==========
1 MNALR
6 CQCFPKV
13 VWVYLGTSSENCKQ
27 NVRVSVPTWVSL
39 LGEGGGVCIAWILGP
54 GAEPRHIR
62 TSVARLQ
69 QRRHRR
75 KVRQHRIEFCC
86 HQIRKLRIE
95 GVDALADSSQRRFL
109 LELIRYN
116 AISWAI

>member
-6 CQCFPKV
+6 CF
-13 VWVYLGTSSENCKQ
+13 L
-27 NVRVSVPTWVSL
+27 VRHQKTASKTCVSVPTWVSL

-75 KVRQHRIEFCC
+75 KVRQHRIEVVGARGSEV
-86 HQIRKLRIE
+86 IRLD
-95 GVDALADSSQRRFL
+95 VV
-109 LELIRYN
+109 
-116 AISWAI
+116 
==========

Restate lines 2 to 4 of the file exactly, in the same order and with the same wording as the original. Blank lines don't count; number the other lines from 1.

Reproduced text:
6 CQCFPKV
13 VWVYLGTSSENCKQ
27 NVRVSVPTWVSL